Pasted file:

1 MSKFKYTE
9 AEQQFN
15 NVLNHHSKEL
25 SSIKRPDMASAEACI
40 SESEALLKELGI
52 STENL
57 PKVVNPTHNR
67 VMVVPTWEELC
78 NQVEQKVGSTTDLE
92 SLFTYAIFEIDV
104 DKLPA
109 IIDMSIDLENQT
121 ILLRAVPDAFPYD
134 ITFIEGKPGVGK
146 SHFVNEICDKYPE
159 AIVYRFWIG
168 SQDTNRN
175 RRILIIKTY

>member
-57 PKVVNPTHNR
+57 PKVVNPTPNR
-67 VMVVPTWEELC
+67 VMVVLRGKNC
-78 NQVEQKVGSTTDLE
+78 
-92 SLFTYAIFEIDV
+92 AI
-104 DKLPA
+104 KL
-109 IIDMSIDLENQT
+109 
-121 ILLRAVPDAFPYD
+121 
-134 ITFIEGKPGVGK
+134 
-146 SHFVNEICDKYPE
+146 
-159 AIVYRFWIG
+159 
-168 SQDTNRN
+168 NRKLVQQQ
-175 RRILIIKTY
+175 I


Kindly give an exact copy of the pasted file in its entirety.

1 MSKFKYTE
9 AEQQFN
15 NVLNHHSKEL
25 SSIKRPDMASAEACI
40 SESEALLKELGI
52 STENL
57 PKVVNPTHNR
67 VMVVPTWEELC
78 NQVEQKVGSTTDLE
92 SLFTYAIFEIDV
104 DKLPA
109 IIDMSIDLENQT
121 ILLRAVPDAFPYD
134 ITFIEGKPGVGK
146 SHFVNEICDKYPE
159 AIVYRFWIG
168 SQDTNRN
175 RRILIIKTY

>member
-57 PKVVNPTHNR
+57 PKVVNPTPNR
-67 VMVVPTWEELC
+67 VMVVLRGKNC
-78 NQVEQKVGSTTDLE
+78 
-92 SLFTYAIFEIDV
+92 AI
-104 DKLPA
+104 KL
-109 IIDMSIDLENQT
+109 
-121 ILLRAVPDAFPYD
+121 
-134 ITFIEGKPGVGK
+134 
-146 SHFVNEICDKYPE
+146 
-159 AIVYRFWIG
+159 
-168 SQDTNRN
+168 NRKLVQQQ
-175 RRILIIKTY
+175 I